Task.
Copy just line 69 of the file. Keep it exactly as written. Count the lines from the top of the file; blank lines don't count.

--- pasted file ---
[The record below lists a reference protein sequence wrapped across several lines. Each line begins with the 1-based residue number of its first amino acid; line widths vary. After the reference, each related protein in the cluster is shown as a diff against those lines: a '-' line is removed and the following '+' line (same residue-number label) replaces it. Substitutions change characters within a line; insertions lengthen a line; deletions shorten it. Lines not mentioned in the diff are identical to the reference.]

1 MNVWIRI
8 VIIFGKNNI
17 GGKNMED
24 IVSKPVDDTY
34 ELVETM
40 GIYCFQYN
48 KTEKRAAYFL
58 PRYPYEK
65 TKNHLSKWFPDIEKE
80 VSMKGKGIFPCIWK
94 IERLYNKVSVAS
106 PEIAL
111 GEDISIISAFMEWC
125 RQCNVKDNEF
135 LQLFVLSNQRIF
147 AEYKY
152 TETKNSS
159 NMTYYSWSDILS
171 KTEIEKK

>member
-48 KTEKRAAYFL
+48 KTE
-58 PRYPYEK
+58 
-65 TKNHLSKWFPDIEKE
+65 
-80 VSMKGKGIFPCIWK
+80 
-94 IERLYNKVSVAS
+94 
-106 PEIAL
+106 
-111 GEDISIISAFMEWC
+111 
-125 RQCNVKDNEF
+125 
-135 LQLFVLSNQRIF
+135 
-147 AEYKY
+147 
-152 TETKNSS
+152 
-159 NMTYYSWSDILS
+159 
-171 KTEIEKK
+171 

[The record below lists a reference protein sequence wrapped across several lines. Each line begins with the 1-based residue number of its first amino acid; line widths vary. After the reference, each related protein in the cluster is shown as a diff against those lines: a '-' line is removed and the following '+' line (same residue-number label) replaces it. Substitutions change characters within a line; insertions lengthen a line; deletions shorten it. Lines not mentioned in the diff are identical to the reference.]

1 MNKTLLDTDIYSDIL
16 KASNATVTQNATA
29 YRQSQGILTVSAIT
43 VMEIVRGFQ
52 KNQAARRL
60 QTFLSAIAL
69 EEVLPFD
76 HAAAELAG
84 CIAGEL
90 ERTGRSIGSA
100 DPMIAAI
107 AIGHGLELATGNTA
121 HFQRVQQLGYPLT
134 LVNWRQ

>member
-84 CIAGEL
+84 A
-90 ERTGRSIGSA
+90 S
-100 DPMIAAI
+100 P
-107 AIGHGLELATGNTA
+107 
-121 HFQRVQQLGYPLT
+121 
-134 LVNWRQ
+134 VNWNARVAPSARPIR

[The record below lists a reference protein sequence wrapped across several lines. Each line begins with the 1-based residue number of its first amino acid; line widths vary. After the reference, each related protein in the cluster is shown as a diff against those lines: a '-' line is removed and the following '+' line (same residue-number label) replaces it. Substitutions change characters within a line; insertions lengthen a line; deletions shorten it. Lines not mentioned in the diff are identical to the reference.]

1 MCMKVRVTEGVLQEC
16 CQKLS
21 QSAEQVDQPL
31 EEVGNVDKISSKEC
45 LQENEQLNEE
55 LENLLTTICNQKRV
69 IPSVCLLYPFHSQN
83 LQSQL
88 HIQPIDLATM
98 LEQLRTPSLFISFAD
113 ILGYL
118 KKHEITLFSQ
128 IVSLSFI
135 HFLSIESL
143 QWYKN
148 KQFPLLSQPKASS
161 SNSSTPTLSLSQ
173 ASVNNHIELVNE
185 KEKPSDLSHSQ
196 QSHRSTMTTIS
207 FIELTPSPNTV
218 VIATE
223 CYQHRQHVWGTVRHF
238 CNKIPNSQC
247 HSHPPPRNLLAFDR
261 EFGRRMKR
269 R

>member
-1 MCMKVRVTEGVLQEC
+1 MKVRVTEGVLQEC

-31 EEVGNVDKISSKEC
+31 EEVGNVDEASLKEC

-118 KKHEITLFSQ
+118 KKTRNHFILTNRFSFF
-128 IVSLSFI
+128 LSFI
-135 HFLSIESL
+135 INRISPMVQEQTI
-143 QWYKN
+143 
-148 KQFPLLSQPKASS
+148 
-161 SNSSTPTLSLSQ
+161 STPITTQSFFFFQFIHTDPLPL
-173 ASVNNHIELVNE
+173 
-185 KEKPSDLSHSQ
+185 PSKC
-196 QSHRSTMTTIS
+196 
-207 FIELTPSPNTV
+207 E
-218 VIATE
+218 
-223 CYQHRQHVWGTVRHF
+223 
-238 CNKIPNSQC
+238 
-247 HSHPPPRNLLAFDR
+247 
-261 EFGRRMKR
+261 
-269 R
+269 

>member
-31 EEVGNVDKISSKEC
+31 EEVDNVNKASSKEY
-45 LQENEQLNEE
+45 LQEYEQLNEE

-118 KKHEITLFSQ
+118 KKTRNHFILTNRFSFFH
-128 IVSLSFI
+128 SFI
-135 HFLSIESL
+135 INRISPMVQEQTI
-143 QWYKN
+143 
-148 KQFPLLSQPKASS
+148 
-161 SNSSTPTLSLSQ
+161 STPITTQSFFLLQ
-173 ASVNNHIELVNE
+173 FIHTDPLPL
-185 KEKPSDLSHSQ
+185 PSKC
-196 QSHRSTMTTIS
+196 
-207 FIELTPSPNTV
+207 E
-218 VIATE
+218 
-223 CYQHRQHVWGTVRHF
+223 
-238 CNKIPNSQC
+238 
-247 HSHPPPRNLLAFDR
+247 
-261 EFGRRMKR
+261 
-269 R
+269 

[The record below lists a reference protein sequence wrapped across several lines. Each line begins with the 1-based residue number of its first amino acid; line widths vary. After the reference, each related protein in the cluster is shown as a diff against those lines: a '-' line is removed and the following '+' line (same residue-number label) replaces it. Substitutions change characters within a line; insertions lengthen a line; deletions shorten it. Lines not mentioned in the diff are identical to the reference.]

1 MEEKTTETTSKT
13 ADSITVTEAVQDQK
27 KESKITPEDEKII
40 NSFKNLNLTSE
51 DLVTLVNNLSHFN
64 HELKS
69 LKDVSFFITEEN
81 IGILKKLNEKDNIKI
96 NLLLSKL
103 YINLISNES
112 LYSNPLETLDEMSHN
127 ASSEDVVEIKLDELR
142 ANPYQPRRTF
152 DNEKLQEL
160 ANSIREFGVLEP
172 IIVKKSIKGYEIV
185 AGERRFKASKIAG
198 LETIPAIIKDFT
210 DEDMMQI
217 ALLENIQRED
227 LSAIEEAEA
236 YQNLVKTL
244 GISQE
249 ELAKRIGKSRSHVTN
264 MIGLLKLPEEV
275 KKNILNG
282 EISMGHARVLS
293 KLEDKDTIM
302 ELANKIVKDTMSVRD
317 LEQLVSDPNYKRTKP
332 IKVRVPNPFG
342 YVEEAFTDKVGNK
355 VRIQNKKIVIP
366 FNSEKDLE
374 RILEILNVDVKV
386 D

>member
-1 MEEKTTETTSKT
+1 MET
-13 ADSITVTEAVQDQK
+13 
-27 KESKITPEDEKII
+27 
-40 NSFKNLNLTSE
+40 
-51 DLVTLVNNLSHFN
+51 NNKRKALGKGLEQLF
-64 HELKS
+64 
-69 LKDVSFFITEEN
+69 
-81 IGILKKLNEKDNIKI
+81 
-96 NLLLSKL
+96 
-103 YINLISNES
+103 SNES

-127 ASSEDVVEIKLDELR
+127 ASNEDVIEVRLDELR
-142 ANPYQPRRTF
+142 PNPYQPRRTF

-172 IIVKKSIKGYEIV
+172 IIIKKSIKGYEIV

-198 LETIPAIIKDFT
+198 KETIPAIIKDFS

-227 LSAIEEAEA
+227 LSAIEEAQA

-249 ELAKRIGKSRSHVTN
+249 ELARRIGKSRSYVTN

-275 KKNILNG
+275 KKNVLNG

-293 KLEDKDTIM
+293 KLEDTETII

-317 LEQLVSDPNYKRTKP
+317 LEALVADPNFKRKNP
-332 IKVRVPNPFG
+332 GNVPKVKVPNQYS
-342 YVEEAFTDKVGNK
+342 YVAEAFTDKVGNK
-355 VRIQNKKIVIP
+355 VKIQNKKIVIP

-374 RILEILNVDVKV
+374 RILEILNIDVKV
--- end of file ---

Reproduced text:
+100 P